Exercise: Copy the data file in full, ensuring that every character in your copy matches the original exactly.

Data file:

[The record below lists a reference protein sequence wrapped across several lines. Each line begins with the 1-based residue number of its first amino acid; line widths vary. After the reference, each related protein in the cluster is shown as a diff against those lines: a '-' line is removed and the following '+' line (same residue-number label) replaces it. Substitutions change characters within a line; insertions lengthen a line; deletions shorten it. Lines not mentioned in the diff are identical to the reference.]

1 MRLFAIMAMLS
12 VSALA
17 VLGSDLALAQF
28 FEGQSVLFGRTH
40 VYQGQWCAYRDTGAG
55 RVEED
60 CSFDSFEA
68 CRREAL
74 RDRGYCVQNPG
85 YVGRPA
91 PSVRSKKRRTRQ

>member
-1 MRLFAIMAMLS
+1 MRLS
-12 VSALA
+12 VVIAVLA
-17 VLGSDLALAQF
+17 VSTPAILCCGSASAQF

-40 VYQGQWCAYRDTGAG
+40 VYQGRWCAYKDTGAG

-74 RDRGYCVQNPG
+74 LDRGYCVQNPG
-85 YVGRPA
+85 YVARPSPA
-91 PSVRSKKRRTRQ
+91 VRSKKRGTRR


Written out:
[The record below lists a reference protein sequence wrapped across several lines. Each line begins with the 1-based residue number of its first amino acid; line widths vary. After the reference, each related protein in the cluster is shown as a diff against those lines: a '-' line is removed and the following '+' line (same residue-number label) replaces it. Substitutions change characters within a line; insertions lengthen a line; deletions shorten it. Lines not mentioned in the diff are identical to the reference.]

1 MRLFAIMAMLS
12 VSALA
17 VLGSDLALAQF
28 FEGQSVLFGRTH
40 VYQGQWCAYRDTGAG
55 RVEED
60 CSFDSFEA
68 CRREAL
74 RDRGYCVQNPG
85 YVGRPA
91 PSVRSKKRRTRQ

>member
-1 MRLFAIMAMLS
+1 MRLS
-12 VSALA
+12 VVIAVLA
-17 VLGSDLALAQF
+17 VSTPAILCCGSASAQF

-40 VYQGQWCAYRDTGAG
+40 VYQGRWCAYKDTGAG

-74 RDRGYCVQNPG
+74 LDRGYCVQNPG
-85 YVGRPA
+85 YVARPSPA
-91 PSVRSKKRRTRQ
+91 VRSKKRGTRR